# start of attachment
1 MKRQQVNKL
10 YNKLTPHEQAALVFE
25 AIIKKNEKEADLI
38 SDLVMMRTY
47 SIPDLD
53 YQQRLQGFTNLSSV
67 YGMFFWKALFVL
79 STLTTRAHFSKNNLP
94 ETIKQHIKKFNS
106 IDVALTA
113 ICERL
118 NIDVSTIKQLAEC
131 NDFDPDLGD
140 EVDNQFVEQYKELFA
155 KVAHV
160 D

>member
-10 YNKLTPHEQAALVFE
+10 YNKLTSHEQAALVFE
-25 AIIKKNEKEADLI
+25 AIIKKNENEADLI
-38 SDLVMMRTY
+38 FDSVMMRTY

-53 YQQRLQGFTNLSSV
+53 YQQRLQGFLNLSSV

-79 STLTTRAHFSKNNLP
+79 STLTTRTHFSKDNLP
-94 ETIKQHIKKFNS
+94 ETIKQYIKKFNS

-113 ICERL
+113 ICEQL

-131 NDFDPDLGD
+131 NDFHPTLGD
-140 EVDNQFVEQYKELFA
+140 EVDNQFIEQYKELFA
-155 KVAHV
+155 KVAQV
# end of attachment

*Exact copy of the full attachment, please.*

1 MKRQQVNKL
10 YNKLTPHEQAALVFE
25 AIIKKNEKEADLI
38 SDLVMMRTY
47 SIPDLD
53 YQQRLQGFTNLSSV
67 YGMFFWKALFVL
79 STLTTRAHFSKNNLP
94 ETIKQHIKKFNS
106 IDVALTA
113 ICERL
118 NIDVSTIKQLAEC
131 NDFDPDLGD
140 EVDNQFVEQYKELFA
155 KVAHV
160 D

>member
-10 YNKLTPHEQAALVFE
+10 YNKLTSHEQAALVFE
-25 AIIKKNEKEADLI
+25 AIIKKNENEADLI
-38 SDLVMMRTY
+38 FDSVMMRTY

-53 YQQRLQGFTNLSSV
+53 YQQRLQGFLNLSSV

-79 STLTTRAHFSKNNLP
+79 STLTTRTHFSKDNLP
-94 ETIKQHIKKFNS
+94 ETIKQYIKKFNS

-113 ICERL
+113 ICEQL

-131 NDFDPDLGD
+131 NDFHPTLGD
-140 EVDNQFVEQYKELFA
+140 EVDNQFIEQYKELFA
-155 KVAHV
+155 KVAQV